Hoffa’s fat pad syndrome also called fat pad impingement, infrapatellar fat pad syndrome, and Hoffa's disease, is a condition characterized by anterior knee pain, pain in the center, and front of your knees, due to inflammation of the Hoffa’s fat pad.

acl-reconstruction

ACL Reconstruction

ACL (anterior cruciate ligament) reconstruction is a commonly performed surgical procedure. With recent advances in arthroscopic surgery, it can now be performed with minimal incision and low complication rates.

multi-ligament-knee-reconstruction

Knee Ligament Reconstruction

Knee ligament reconstruction is a surgical procedure to repair or replace damaged ligaments of the knee joint. The surgery can be performed using minimally invasive techniques..

Knee Arthroscopy

Knee Arthroscopy

Knee arthroscopy is a common surgical procedure performed using an arthroscope, a viewing instrument, to diagnose or treat a knee problem.

pcl-reconstruction

PCL Reconstruction

PCL reconstruction surgery is a procedure to correct torn posterior cruciate ligament (PCL) in the knee using a tissue graft taken from another part of the body, or from a donor.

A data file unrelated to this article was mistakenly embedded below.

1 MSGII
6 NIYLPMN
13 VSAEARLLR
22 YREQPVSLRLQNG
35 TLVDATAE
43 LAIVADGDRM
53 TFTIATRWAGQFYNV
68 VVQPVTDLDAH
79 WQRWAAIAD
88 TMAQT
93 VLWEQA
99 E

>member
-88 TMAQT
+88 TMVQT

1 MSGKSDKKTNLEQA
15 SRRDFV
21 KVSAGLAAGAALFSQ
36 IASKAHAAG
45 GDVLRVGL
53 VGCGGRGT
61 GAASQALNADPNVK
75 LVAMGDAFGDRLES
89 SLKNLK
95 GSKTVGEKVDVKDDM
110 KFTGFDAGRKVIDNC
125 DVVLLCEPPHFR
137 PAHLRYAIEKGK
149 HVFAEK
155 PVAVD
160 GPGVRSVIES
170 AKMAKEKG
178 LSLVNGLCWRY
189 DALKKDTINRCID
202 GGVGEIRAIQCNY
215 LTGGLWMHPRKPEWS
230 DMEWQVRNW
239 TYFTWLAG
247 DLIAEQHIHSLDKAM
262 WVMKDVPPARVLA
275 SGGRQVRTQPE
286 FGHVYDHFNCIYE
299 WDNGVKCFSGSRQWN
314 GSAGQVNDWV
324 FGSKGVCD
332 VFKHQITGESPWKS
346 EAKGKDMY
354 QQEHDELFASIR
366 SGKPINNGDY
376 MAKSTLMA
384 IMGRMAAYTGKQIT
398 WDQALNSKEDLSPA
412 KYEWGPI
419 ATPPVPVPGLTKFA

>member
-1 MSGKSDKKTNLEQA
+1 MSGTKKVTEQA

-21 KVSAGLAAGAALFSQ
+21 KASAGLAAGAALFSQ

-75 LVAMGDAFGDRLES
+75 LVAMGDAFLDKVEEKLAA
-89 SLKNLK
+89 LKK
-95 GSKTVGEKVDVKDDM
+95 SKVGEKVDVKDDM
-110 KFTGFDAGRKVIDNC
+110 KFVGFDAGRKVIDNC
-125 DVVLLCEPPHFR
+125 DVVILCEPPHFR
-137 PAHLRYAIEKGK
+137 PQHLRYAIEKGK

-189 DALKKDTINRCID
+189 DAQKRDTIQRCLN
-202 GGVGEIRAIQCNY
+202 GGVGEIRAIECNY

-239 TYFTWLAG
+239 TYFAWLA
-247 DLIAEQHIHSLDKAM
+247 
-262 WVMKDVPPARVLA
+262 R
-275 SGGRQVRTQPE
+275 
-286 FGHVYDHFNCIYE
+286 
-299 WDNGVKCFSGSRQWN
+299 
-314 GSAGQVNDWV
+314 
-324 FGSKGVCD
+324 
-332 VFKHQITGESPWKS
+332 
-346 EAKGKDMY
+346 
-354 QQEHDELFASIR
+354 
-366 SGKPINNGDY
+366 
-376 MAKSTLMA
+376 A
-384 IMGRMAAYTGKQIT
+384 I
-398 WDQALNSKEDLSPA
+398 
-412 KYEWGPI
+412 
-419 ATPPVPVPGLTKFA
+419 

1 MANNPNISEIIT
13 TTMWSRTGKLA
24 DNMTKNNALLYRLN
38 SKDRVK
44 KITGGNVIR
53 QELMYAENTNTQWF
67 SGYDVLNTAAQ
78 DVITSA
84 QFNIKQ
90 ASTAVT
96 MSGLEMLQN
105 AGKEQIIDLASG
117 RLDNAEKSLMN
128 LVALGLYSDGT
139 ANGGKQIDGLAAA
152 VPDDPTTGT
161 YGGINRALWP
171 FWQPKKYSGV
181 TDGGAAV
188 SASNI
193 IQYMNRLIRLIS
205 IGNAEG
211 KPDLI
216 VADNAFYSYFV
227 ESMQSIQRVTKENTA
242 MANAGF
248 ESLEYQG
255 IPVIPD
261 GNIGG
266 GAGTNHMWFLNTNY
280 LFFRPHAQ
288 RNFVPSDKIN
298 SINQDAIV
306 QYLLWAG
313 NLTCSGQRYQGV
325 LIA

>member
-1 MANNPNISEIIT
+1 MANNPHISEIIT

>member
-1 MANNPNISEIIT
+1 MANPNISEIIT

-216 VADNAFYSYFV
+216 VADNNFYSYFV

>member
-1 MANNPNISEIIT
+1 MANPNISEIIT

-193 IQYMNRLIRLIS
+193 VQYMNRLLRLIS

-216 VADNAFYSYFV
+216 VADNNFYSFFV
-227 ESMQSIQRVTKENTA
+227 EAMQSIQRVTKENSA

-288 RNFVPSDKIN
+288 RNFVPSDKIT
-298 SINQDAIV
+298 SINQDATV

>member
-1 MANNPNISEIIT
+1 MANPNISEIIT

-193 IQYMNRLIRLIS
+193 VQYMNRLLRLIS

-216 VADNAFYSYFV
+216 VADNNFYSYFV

MCL Reconstruction

MCL Reconstruction

MCL reconstruction is a minimally invasive surgical procedure in which a tendon graft is utilized to reconstruct the injured MCL.

knee-arthroscopic-meniscal-repair

Meniscal Surgery

Meniscal surgery is a surgical procedure employed for the treatment of torn or damaged meniscal tissues in the knee. It is mostly performed as a minimally invasive keyhole procedure.

Quadriceps Tendon Repair

Quadriceps Tendon Repair

Quadriceps tendon is a thick tissue located at the top of the kneecap. The quadriceps tendon works together with the quadriceps muscles to allow us to straighten our leg. The quadriceps muscles are the muscles located in front of the thigh.

patellar-tendon-repair

Patellar Tendon Repair

Patellar tendon repair is the surgery performed to reattach the torn tendon to the kneecap and to restore normal function in the affected leg.

knee-implants

Knee Implants

Knee implants are artificial devices that form the essential parts of the knee during a knee replacement surgery. The knee implants vary by size, shape, and material.

Arthroscopic Debridement

Arthroscopic Debridement